About a year back, I talked about some movies that would not have been made if it weren’t for Star Wars. That was far from a complete list, of course, so in honor of Episode IV’s 40th birthday (yes, it’s been 40 years, Gen X-ers) I’ve decided to talk about some more. These have a bit of a different theme though. Last year’s post was mostly about effects and film-making techniques. This year, I’m going to talk more about executives and directors and people— movies that literally would not have been made were it not for George’s “silly little sci-fi film”. Many of the films listed here are made by people who were inspired directly by Star Wars, or are films that have a symbiotic relationship with Star Wars (even more so that Star Trek). These are films, ultimately, that people decided to make due to the success of Star Wars, or due to the power of its film-making.
This is still talking about the Original Trilogy, of course.
6. Raiders of the Lost Ark
This film, in addition to making certain that Harrison Ford had a career after Star Wars, was thought up by Lucas and pitched to Steven Spielberg on a vacation in Hawaii that Lucas needed to get away from the opening weekend of Star Wars. Spielberg wanted to do a James Bond film after Close Encounters was over (which would come out that fall). Lucas told him that he had something better than Bond. And while the late, great Roger Moore’s For Your Eyes Only has a cool 74% on Rotten Tomatoes, Raiders is Certified Fresh at 94%. No, I’m not saying that one franchise is better than the other, but Spielberg was able to create a brand new, instantly iconic action hero, as opposed to reinventing an old one, so that had to feel good.
This one is a bit harder to trace. Plans for a movie based on Frank Herbert’s Dune series were in the works before Star Wars was even a passing thought in Lucas’ mind. Salvador Dali and Orson Welles were tagged to star in it, with Alejandro Jodorowsky in the director’s chair, but he couldn’t get the funding. At one point, Ridley Scott (yes, that, Ridley Scott) was tagged to direct, which was how he met H.R. Geiger, but left to direct Blade Runner. Finally, they got David Lynch attached to the project. Lynch turned down Return of the Jedi to do it. The book was obviously a big influence on Star Wars, and people more knowledgeable about Dune than I have said as much. I can imagine that the project finally got the money because people thought it would be another Star Wars— like they thought Willow would be. Or Hawk the Slayer. Or Disney’s The Black Hole.
Though speaking of Disney…
4. Iron Man
Comics weren’t doing so great in the late 70’s. Marvel was spinning out of control, and DC would cancel 31 of its titles suddenly in 78, and it was just a mess. Roy Thomas, a Marvel executive who had brought Conan the Barbarian to the company, was approached about a comic adaptation of a movie that would be coming out shortly. Thomas was sold after seeing the iconic Ralph McQuarrie concept art and hearing that the rights came at everyone’s favorite price– free. All they wanted was for the first two issues of the adaptation to be released before the movie. It sold over a million copies, which was four times the amount of books that their top seller, Spider-Man, was selling. Once they were done adapting the movie they didn’t stop, which helped kick-start the old Expanded Universe (along with Splinter of the Mind’s Eye). Marvel and DC both realized just how profitable licensed comics could be, and it saved the industry. So, really, all of the DC and Marvel movies that have come out since then owe a debt to Star Wars.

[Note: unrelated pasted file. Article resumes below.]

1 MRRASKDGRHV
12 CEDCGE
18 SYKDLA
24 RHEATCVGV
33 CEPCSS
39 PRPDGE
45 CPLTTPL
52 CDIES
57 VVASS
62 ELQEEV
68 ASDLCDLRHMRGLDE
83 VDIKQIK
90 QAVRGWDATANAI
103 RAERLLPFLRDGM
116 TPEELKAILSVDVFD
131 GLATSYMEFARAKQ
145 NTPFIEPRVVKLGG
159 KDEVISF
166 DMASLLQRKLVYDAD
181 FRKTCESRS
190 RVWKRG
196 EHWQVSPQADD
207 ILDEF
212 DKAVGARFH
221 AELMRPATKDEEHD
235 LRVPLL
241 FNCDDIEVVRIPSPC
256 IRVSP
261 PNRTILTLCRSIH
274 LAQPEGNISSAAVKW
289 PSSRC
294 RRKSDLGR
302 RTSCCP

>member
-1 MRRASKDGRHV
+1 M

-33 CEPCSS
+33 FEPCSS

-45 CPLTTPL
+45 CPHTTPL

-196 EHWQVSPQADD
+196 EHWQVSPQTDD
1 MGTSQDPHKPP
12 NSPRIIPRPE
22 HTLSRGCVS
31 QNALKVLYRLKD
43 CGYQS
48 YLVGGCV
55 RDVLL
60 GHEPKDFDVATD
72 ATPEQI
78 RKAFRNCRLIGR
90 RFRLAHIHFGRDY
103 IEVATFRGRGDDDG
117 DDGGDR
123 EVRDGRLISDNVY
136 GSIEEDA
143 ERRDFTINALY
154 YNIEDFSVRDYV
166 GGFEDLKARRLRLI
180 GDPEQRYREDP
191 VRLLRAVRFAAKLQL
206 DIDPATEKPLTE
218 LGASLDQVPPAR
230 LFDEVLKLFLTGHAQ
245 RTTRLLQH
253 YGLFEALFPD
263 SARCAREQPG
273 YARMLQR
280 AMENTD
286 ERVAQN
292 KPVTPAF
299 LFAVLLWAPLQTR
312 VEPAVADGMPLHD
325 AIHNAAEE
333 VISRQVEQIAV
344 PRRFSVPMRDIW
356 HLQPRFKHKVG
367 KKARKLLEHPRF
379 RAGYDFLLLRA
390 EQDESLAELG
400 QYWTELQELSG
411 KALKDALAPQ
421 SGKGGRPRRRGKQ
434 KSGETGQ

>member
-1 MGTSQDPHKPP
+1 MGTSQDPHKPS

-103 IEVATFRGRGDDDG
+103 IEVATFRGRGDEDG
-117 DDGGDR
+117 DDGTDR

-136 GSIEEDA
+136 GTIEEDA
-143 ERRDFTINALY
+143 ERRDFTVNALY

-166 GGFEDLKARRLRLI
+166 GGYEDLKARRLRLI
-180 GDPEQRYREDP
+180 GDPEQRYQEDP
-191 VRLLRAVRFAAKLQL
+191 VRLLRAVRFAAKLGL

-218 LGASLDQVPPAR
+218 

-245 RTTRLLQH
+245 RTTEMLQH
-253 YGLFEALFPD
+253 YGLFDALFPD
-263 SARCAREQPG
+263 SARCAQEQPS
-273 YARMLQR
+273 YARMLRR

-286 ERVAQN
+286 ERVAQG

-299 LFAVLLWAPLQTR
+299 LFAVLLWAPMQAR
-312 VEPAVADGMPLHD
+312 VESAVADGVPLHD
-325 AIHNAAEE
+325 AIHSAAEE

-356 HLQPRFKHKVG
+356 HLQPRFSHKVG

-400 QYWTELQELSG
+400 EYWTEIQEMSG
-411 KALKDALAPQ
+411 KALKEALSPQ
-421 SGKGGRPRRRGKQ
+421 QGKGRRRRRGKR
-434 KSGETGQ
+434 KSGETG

3. Honey, I Shrunk the Kids
(Using Doug Walker’s Disneycember review because the clips available were of very poor quality)
Director Joe Johnson (who also directed the first Captain America film, and designed the Iron Giant) was initially an industrial designer who created exciting products like bus seats. Honey, I Shrunk the Kids is one of Disney’s better live action fares, and his directorial debut. In between? He worked for Industrial Light and Magic on Star Wars as an effects artist. He ended up being mentored by Lucas, who helped him pay for film school later on down the line. Many directors cite George Lucas as their inspiration for getting into film-making, but I haven’t found one quite as personal as Johnson’s.
2. Independence Day
Dean Devlin and Roland Emmerich were both inspired to go into film-making after seeing Star Wars, and truth be told, this is probably Emmerich’s most Star Wars-like film. There’s the aliens, of course, but the air battles are highly reminiscent of the spaceship battles in Episodes IV and VI. Of course, this is also because of Lucas’ own inspiration of WWII fighter pilots. Art imitates reality. It’s also a high-budget speculative fiction film with lots of action and impressive special effects that had a CGI-heavy follow-up film about two decades later that disappointed fans of the original and was critically panned. So, you know, there’s that.
(The shot you’re looking for is at 3:14)
There’s actually a lot of anime and manga that was inspired by Star Wars, but by far the most famous is Akira. Creator Katsuhiro Otomo lists Star Wars as a major influence for this and it does show in the “used future” aesthetic that borders on cyberpunk, and in much of the action. In this scene, for example, there are several shots that are quite reminiscent of the speeder chase in Return of the Jedi. Considered one of the greatest animated movies of all time, its own influence spreads out impressively as well– from the Wachowskis to the creators of the Clone Wars miniseries (not to be confused with the The Clone Wars TV series).
Any more I should add for next year? Let me know in the comments!